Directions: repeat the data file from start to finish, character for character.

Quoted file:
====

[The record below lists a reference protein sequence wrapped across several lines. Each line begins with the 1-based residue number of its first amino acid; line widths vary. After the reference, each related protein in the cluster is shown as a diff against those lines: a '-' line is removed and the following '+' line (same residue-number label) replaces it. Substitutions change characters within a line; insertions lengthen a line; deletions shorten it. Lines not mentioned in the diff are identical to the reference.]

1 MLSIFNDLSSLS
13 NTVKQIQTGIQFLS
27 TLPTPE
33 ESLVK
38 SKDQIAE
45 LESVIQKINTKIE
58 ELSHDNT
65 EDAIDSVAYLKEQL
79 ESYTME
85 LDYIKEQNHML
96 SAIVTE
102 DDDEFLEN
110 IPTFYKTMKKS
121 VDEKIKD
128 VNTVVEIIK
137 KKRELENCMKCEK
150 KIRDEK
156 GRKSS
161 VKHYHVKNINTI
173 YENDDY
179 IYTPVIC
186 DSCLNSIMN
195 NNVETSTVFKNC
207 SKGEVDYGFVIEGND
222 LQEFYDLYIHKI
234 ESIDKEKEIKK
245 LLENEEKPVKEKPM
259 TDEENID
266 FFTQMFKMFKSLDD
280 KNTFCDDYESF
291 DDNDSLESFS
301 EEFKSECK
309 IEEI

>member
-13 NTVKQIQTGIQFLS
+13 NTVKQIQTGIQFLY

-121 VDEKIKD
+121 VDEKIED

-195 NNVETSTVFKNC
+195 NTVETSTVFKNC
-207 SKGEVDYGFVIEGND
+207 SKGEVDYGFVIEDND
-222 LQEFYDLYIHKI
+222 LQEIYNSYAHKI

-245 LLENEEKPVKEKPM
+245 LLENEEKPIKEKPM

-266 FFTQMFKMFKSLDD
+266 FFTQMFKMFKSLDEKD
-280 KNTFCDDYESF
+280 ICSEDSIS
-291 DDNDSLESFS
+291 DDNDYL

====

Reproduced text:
[The record below lists a reference protein sequence wrapped across several lines. Each line begins with the 1-based residue number of its first amino acid; line widths vary. After the reference, each related protein in the cluster is shown as a diff against those lines: a '-' line is removed and the following '+' line (same residue-number label) replaces it. Substitutions change characters within a line; insertions lengthen a line; deletions shorten it. Lines not mentioned in the diff are identical to the reference.]

1 MLSIFNDLSSLS
13 NTVKQIQTGIQFLS
27 TLPTPE
33 ESLVK
38 SKDQIAE
45 LESVIQKINTKIE
58 ELSHDNT
65 EDAIDSVAYLKEQL
79 ESYTME
85 LDYIKEQNHML
96 SAIVTE
102 DDDEFLEN
110 IPTFYKTMKKS
121 VDEKIKD
128 VNTVVEIIK
137 KKRELENCMKCEK
150 KIRDEK
156 GRKSS
161 VKHYHVKNINTI
173 YENDDY
179 IYTPVIC
186 DSCLNSIMN
195 NNVETSTVFKNC
207 SKGEVDYGFVIEGND
222 LQEFYDLYIHKI
234 ESIDKEKEIKK
245 LLENEEKPVKEKPM
259 TDEENID
266 FFTQMFKMFKSLDD
280 KNTFCDDYESF
291 DDNDSLESFS
301 EEFKSECK
309 IEEI

>member
-13 NTVKQIQTGIQFLS
+13 NTVKQIQTGIQFLY

-121 VDEKIKD
+121 VDEKIED

-195 NNVETSTVFKNC
+195 NTVETSTVFKNC
-207 SKGEVDYGFVIEGND
+207 SKGEVDYGFVIEDND
-222 LQEFYDLYIHKI
+222 LQEIYNSYAHKI

-245 LLENEEKPVKEKPM
+245 LLENEEKPIKEKPM

-266 FFTQMFKMFKSLDD
+266 FFTQMFKMFKSLDEKD
-280 KNTFCDDYESF
+280 ICSEDSIS
-291 DDNDSLESFS
+291 DDNDYL